Header image: Joey Gannon from Pittsburgh, PA (Candles) [CC BY-SA 2.0 (http://creativecommons.org/licenses/by-sa/2.0)%5D, via Wikimedia Commons
Today’s post comes from Steve Grooms.
We are approaching the date of my erstwife’s birthday. That triggers a rush of memories, some sweet and some harrowing. (Apologies to Baboons who might remember this story from an earlier post.)
Early in any couple’s married life the newlyweds might need to blend two different family celebration styles. This became a challenge for me. My family went nuts at Christmas but hardly acknowledged other special days. We did little for Thanksgiving, less for Halloween and absolutely nothing for Easter. My new wife’s family celebrated as often and as gaily as possible. Life in that family was a succession of hearty parties.
The sharpest clash of styles related to birthdays. My in-laws exploded with joy at birthdays. They put on celebratory dinners, baked fancy cakes, presented cards and exchanged cool gifts. In my family the birthday star chose his or her favorite cake. And that was pretty much it. No cards. No candles or candy letters on the cake. The gifts were modest, too. When I turned ten, for example, my mom gave me two dollars to spend at our local dime store.
You see the potential here for hurt feelings. Early in my married life I had to acquire the habit of celebrating special days. And in fact, I enjoyed that. I never forgot our wedding anniversary. The big day that tested my memory was November 7, my bride’s birthday. That one refused to stick in my memory. Who knows why? But, with the help of a watch I programmed to remind me of the date, I was always ready with gifts.
In October of 1989 I traveled to South Dakota to hunt sharp–tailed grouse with a guy I barely knew. To save money, we camped out, sleeping on the prairie without even a tent for shelter. That should have been fun, but we experienced a freak shot of winter weather. It got so cold I couldn’t sleep until I invited Spook, my English setter, to spend the night tucked in with me in my sleeping bag.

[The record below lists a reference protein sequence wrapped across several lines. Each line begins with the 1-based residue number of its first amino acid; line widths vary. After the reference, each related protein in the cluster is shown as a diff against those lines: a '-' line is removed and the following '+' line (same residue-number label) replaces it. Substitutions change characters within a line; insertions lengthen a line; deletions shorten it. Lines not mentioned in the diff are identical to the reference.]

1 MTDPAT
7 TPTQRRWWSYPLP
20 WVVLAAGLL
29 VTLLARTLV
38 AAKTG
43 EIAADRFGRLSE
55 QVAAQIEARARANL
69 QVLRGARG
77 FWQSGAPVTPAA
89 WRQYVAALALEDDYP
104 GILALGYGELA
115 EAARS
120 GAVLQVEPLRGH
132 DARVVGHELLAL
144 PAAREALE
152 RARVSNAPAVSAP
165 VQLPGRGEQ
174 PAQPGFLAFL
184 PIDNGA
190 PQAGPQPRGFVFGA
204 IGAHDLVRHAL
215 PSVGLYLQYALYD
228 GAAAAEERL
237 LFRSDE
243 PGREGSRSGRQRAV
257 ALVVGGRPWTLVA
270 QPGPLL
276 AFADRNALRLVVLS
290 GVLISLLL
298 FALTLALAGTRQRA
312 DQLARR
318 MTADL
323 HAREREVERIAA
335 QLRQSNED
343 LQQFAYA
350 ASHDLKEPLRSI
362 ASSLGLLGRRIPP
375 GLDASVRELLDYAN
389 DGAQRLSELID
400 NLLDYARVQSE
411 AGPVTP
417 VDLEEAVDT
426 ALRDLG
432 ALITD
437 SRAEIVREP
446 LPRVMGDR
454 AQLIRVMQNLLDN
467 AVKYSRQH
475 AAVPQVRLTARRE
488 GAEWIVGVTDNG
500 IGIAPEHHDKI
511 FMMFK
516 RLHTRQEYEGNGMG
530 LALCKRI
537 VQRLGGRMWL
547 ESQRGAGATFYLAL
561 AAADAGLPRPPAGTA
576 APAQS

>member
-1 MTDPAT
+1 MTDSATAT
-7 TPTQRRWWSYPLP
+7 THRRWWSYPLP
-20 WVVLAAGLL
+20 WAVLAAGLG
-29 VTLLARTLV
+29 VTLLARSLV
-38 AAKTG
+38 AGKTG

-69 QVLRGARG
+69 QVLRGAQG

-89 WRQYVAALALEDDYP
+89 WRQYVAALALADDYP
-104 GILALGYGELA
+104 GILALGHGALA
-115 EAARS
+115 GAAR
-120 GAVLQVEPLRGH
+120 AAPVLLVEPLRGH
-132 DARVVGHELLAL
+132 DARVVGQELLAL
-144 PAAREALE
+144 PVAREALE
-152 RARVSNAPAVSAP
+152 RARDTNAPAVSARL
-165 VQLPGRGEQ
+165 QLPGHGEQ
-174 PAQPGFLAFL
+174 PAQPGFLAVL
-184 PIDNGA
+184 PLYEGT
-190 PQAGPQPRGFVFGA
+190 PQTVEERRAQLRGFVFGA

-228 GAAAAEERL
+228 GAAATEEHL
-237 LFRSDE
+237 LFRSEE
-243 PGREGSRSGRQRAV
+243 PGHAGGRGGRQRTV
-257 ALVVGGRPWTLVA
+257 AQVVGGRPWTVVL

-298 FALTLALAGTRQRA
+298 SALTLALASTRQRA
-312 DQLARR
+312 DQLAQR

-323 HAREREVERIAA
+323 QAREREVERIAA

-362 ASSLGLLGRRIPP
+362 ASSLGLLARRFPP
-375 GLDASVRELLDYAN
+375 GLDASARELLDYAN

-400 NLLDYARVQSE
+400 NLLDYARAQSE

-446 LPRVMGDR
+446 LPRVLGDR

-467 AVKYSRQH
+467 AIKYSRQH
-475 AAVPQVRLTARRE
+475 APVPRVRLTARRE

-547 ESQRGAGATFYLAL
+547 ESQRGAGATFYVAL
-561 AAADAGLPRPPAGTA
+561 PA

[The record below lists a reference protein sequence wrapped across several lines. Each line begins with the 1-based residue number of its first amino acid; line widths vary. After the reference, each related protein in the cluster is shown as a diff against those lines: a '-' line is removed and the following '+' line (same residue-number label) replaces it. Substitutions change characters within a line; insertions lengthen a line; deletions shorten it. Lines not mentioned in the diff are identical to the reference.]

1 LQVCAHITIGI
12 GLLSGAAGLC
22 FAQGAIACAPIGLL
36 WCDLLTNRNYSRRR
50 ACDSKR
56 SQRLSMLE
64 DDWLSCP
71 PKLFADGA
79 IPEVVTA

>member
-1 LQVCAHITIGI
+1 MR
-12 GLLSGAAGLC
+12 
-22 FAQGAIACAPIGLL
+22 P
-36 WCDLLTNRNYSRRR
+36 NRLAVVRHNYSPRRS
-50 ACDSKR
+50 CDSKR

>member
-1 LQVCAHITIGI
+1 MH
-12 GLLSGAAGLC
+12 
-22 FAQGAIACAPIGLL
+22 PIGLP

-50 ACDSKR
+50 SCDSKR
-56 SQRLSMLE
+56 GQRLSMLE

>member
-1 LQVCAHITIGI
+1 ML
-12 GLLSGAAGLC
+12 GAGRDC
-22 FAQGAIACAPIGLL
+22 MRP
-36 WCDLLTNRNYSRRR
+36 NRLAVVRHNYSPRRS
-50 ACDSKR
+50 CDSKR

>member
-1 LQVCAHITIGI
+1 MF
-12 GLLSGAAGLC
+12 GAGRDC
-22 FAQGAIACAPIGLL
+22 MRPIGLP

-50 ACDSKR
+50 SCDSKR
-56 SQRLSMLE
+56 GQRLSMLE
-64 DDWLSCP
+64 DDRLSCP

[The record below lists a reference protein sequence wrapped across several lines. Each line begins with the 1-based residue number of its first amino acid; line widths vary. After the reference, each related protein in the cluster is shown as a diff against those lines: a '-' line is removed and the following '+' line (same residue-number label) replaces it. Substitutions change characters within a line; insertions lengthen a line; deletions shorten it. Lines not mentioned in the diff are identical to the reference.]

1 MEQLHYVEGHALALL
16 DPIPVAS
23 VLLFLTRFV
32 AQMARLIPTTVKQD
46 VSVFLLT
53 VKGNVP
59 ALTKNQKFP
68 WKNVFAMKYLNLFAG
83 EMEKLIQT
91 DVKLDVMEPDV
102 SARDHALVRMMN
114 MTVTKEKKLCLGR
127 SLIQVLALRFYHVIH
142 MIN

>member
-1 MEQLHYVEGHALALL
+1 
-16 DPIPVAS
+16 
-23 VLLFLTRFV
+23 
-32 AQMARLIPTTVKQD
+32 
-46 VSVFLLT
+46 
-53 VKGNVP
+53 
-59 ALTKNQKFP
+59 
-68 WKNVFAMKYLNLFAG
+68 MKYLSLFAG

I was so distracted by the preparations for the trip that I totally forgot my wife’s upcoming birthday. By then the magic watch was broken, so it didn’t warn me. I didn’t even remember later, while we hunted the frozen prairie. If the error had been scored in the Olympics of Marital Screwups, I would have earned a perfect ten.
When I got home again I walked into a home so frosty I could have cut the air with a knife. I slept in the basement. Things were so chilly I was tempted to invite Spook to share my sleeping bag again. In desperation I gave my wife a novel that I had bought earlier, intending to give it to a friend. This novel had earned a rave review from Alan Chuse on NPR. But my wife knew I had bought it for our friend. It wasn’t wrapped. And when she read the first few pages, she hated the book.
That horrible birthday became a “teachable moment,” which is a nice way of saying the memory of that birthday fiasco was forever burned in my memory. In 1990 I began planning for her next birthday several months before the date. I bought several sensitively chosen gifts. I had them gift-wrapped. I got a nice card. I planned a special meal with plenty of wine . . . good wine, not the plonk we usually drank. I invited several close friends to the birthday party.
I covertly borrowed my wife’s address book to copy contact information for every friend she had in the world. That was many people. Of course, her close friends already knew her birthday, but I contacted all those second-tier friends scattered over the world, people who liked her but might not know her birth date. I urged each one of them to give her a call on November 7. And they did. Her phone rang over and over all day long. That was the best gift of all.
My finishing touch was to invite the President and First Lady to her party. In 1990, Potus was George H. W. Bush and Flotus was the Silver Fox, Barbara. They weren’t our favorite politicians, to tell the truth, but I was going to make every effort to make this party memorable.
Toward the end of October I took an interesting phone call from Cynthia Hemphill, head of the White House Protocol Office. Speaking in the cultivated tones of a Seven Sisters college grad, Ms. Hemphill said she wasn’t sure how to respond to my invitation. She didn’t recognize my name, which led me to assume she didn’t read many Midwestern hunting and fishing magazines. Without lying, I allowed her to conclude I might be a fat cat Republican supporter.
I told Ms. Hemphill that I knew the Bushes were busy folks. George was saving the Free World, a big job, and Barbara had just co-authored a book with Millie, the Bush’s springer spaniel. I described how miserably I screwed up the last birthday celebration, adding that I hoped it would be a nice touch to invite some special guests this year. I hinted to Ms. Hemphill that a note of regret from the Bushes would be welcome.
In addition to the gifts at the birthday party, my wife got to open a note from George and Barbara Bush. They wouldn’t be partying with us that year, but they wished her well.
How do you celebrate special days?